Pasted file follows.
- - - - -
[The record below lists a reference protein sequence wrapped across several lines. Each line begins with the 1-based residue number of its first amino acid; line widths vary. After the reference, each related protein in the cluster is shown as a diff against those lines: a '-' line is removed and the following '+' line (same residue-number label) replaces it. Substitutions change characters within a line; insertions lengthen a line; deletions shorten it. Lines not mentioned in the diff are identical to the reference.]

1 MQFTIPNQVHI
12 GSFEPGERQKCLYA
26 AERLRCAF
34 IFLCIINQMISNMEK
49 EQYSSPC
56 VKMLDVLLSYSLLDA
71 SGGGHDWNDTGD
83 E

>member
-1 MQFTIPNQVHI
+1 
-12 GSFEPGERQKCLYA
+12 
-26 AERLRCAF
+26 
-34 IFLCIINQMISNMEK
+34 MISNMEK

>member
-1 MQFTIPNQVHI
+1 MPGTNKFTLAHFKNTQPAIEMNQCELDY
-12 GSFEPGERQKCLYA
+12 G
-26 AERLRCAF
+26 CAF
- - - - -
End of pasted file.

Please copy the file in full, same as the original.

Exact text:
[The record below lists a reference protein sequence wrapped across several lines. Each line begins with the 1-based residue number of its first amino acid; line widths vary. After the reference, each related protein in the cluster is shown as a diff against those lines: a '-' line is removed and the following '+' line (same residue-number label) replaces it. Substitutions change characters within a line; insertions lengthen a line; deletions shorten it. Lines not mentioned in the diff are identical to the reference.]

1 MQFTIPNQVHI
12 GSFEPGERQKCLYA
26 AERLRCAF
34 IFLCIINQMISNMEK
49 EQYSSPC
56 VKMLDVLLSYSLLDA
71 SGGGHDWNDTGD
83 E

>member
-1 MQFTIPNQVHI
+1 
-12 GSFEPGERQKCLYA
+12 
-26 AERLRCAF
+26 
-34 IFLCIINQMISNMEK
+34 MISNMEK

>member
-1 MQFTIPNQVHI
+1 MPGTNKFTLAHFKNTQPAIEMNQCELDY
-12 GSFEPGERQKCLYA
+12 G
-26 AERLRCAF
+26 CAF